Most of the Seven Wonders of the Ancient World are in ruins. These are seven of the most infamous archaeological sites in the Mediterranean and the Mesopotamia regions, and only one still stands; the Pyramid of Giza, which was constructed between 2584 and 2561, Before Common Era (B.C.E. — formerly known as Before Christ, or B.C.).
For close to 4,000 years, the Pyramid of Giza was the tallest known man-made, well, anything. The other six wonders of the world are mostly in ruins. Even though some have been rebuilt over the years, all six of the others were eventually torn down by time, wars, and natural disasters.
Why does it matter what they might have looked like? Because historians and archaeologists are still trying to figure out how the ancient peoples constructed them. The project, spearheaded by NeoMam Studios, with the help of architectural, and historical experts, and commissioned by Budget Direct, was able to re-create what the Seven Wonders might have looked like today – and what we think they looked like in their time – had they not been torn down by various means.
Their researchers took various things into account, including building materials from the time the Wonders were constructed, historical descriptions, location, and measurements, among other available data. From that data and using current geographical settings to display 3D renderings of the Wonders, architectural designers were able to “re-create” what the Wonders might have looked like then, and today if they’d survived the ravages of time.
Temple of Artemis at Ephesus
This is one of the Seven Wonders that was torn down and rebuilt at least three times over seven centuries. While it is in ruins today, it remains as one of the Seven Wonders of the Ancient World. Arson led to its first destruction, as Herostratus destroyed it searching for fame, and notoriety. While raiding the city, the Goths tore it down a second time, and Christians tore it down a third, although the Christians at least left a single column, which still stands today.
Lighthouse of Alexandria
Located in Egypt at the Eastern Harbor of Alexandria, the Lighthouse of Alexandria is estimated to have been built between 284 and 246 B.C.E. and was discovered in 1904. Built by Sostratus of Cnidus, the lighthouse featured a spiral staircase that led to the tower, which some historians say stood about 443 feet tall. Said to be “one of the tallest human-made structures in the world,” the Lighthouse also featured:
“…A burning fire atop a cylindrical tower, atop an octagonal middle, atop a square base.”
The Lighthouse fell into ruins sometime between the twelfth and fifteenth centuries, after which Mamlūk sultan Qāʾit Bāy built a fort on top of them.
Hanging Gardens of Babylon
While certifiably one of the Seven Wonders of the Ancient World, no one really knows if the Hanging Gardens of Babylon actually existed in “real life,” as no one actually knows where they stood. According to reports:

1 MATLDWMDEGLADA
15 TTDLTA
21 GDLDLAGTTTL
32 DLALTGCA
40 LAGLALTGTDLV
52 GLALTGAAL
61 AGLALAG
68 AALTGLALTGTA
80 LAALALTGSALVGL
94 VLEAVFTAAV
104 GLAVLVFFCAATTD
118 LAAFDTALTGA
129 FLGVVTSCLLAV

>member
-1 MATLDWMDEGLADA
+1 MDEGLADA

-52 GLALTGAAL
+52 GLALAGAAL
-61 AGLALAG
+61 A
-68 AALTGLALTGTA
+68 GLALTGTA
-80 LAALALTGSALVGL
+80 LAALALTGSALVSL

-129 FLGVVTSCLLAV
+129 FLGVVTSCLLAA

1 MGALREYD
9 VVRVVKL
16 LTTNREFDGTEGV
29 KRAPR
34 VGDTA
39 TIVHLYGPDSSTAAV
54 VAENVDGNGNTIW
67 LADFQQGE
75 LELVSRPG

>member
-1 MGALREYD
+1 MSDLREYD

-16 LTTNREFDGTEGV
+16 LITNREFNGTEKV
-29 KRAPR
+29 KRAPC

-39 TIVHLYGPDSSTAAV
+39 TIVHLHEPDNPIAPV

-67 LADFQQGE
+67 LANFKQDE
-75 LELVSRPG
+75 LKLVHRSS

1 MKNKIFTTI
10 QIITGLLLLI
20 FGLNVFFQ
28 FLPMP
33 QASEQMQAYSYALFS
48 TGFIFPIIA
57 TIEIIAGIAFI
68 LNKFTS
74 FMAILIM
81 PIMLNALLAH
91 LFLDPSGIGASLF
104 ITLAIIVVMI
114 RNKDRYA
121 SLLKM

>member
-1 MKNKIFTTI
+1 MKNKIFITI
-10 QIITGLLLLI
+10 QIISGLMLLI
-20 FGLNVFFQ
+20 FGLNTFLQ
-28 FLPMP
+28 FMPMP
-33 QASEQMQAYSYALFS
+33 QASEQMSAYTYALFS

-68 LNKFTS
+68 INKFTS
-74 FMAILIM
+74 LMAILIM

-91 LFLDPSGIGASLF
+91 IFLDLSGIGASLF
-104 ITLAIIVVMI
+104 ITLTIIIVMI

“There are no Babylonian texts that mention the gardens, nor any definitive archaeological evidence. This has led some to argue they were just the figment of an ancient travel writer’s imagination.”
Regardless, the Hanging Gardens of Babylon are still considered one of the Seven Wonders of the Ancient World.
Why? Because the ancient scholars of Babylon – whom we know for a fact existed — presume that if the Gardens did exist. They used complex “machinery” to bring water to the gardens, which were about 65 feet tall and constructed to imitate mountain terrain. This is what they might look like today.
Great Pyramid of Giza: The Only One of the Seven Wonders Still Standing
The only “Wonder” of the Seven Wonders of the Ancient World to still stand to this day, the Pyramid of Giza is a sight to behold. Dated to about 4,500 years old, those who built Giza did so with blocks of Limestone and Granite that weighed up to 15 tons a piece.
Completed around 2,560 B.C.E., it was only outdone by the Lincoln Cathedral in height around 1,310 C.E. (formerly known as “Anno Domini,” or A.D.).
Mausoleum at Halicarnassus
The Americas get the name “mausoleum” for its monuments built to bury its dead above ground from this great Wonder of the Ancient World. Built for Mausolus, the governor who ruled Caria of Asia Minor, this Ancient Wonder “became the generic word for large funeral monuments.”
Earthquakes finally overtook the Mausoleum sometime between the twelfth to fifteenth centuries.
Colossus of Rhodes
A bronze statue standing about 100 feet tall over the Mandraki Harbor, the Colossus of Rhodes allowed ships to pass while showing outsiders “who was boss.”
Said to be a statue of the Sun God Helios, the statue was said to be made using the “shields of the Cypriot Army,” an army that Rhodes “vanquished.” Sadly, however, an earthquake took the statue to its knees, toppling it less than 100 years after it was built.
Statue of Zeus at Olympia
Zeus is probably one of the most infamous of the Greek Gods from Greek Mythology. The father of Hercules, Zeus is said to have been all-powerful — the God of Gods. Covered in gold and ivory, the Zeus statue stood 43 feet tall and was located at the Temple of Zeus, built by the Eleans.
The Eleans are well-known for having started the Olympic Games around 400 B.C.E. Sadly, it is recorded that a fire destroyed the Statue of Zeus completely in Constantinople.
Featured Image: Screenshot via Budget Direct